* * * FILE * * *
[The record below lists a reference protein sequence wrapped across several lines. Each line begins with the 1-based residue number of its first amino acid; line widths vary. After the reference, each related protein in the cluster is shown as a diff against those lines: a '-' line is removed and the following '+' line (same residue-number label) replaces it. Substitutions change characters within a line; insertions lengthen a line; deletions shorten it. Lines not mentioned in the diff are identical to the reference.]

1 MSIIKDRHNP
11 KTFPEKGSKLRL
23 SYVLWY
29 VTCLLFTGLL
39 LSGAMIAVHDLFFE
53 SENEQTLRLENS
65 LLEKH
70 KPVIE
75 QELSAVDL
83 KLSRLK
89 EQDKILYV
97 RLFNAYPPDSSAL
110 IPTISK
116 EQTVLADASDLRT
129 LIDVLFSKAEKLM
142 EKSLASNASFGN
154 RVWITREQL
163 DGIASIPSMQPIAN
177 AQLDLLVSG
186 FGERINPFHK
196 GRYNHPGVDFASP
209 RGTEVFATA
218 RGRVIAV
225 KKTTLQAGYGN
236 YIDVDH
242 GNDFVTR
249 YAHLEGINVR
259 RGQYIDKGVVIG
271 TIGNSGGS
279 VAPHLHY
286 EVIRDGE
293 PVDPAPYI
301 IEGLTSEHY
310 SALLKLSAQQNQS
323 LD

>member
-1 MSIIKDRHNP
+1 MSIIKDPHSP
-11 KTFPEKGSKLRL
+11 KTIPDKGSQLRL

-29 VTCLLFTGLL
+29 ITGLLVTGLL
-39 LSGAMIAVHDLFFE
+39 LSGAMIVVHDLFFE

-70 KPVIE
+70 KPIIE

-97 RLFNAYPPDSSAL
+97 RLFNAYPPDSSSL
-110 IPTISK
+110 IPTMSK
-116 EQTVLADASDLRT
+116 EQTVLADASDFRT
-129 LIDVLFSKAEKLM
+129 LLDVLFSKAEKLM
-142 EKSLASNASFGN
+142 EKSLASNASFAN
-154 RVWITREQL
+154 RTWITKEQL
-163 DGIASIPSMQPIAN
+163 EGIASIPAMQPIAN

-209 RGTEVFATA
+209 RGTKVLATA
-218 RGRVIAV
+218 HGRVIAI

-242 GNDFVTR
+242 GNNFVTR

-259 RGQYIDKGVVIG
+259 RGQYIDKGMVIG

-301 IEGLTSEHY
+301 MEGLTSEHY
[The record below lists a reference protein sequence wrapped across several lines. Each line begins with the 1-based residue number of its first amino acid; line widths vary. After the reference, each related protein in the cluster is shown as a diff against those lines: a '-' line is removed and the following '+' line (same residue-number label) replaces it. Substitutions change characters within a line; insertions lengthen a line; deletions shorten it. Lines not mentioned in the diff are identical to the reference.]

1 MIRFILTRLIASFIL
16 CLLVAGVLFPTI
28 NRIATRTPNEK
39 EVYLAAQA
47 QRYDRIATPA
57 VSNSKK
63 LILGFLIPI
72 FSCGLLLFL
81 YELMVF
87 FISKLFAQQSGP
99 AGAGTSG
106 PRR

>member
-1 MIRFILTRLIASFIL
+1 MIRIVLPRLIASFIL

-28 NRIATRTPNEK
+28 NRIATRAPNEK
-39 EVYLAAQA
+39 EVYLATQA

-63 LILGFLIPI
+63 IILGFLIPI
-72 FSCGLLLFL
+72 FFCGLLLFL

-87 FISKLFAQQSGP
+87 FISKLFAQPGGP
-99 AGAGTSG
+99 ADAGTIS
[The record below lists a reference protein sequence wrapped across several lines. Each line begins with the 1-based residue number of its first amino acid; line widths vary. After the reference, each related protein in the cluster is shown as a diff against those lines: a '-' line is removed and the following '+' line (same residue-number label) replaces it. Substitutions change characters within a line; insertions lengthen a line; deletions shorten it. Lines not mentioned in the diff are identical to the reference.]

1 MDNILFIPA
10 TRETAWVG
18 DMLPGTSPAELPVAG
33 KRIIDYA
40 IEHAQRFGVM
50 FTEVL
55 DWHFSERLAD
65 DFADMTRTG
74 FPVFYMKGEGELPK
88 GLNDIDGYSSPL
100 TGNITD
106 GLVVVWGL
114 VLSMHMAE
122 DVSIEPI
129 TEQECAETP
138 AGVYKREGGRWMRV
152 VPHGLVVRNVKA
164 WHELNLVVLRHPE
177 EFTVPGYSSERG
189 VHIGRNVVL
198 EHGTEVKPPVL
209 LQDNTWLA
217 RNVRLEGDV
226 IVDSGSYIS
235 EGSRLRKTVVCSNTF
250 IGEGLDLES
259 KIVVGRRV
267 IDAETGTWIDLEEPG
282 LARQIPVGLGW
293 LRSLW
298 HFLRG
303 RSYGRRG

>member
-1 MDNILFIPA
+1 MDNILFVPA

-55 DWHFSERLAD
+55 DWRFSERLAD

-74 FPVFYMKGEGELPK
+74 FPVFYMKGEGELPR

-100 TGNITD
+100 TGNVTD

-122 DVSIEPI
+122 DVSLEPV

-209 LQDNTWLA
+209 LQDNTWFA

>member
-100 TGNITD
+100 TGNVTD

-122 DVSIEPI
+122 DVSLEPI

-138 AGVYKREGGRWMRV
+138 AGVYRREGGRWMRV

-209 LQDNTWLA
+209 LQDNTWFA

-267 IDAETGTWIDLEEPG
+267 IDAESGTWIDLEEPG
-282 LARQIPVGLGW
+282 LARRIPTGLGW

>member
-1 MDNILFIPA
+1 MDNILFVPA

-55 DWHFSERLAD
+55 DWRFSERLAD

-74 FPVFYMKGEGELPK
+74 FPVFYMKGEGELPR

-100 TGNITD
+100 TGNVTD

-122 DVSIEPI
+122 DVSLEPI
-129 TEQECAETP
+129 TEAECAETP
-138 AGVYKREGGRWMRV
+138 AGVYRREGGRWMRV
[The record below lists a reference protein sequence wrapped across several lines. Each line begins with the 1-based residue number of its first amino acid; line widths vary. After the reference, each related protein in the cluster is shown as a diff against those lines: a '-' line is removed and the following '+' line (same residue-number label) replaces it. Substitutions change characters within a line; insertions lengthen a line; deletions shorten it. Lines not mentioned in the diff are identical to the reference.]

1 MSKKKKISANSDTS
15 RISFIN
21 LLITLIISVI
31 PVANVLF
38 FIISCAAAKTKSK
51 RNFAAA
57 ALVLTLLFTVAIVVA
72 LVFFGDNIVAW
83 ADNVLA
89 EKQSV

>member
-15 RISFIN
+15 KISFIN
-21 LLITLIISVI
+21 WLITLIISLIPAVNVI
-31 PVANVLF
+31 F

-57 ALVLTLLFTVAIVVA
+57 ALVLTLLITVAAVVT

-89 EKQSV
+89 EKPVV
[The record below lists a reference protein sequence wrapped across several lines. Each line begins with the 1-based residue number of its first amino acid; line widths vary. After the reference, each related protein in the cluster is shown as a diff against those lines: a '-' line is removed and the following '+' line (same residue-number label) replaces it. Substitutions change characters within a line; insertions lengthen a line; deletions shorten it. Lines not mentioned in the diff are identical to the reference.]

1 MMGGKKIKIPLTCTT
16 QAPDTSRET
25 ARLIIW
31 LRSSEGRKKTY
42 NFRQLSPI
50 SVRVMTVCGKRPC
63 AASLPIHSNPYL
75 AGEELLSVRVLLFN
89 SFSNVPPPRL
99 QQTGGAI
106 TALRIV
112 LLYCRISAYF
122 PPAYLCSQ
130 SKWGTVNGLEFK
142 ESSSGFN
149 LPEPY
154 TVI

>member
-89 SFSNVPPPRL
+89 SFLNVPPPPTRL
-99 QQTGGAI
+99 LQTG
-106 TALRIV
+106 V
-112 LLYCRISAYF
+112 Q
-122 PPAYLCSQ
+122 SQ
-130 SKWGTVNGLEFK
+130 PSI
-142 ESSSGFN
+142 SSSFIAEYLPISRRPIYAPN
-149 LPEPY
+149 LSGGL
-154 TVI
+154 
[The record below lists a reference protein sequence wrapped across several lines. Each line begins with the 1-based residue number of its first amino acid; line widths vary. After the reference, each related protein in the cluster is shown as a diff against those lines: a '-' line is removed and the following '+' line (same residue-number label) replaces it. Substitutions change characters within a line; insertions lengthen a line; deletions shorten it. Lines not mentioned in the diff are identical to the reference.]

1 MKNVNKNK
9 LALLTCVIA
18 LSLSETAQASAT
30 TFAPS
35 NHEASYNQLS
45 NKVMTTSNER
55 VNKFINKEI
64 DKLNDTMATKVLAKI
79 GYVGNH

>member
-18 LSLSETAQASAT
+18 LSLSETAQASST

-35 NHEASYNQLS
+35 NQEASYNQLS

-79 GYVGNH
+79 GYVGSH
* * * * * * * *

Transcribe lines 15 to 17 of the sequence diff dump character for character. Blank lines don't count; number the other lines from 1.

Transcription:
116 EQTVLADASDLRT
129 LIDVLFSKAEKLM
142 EKSLASNASFGN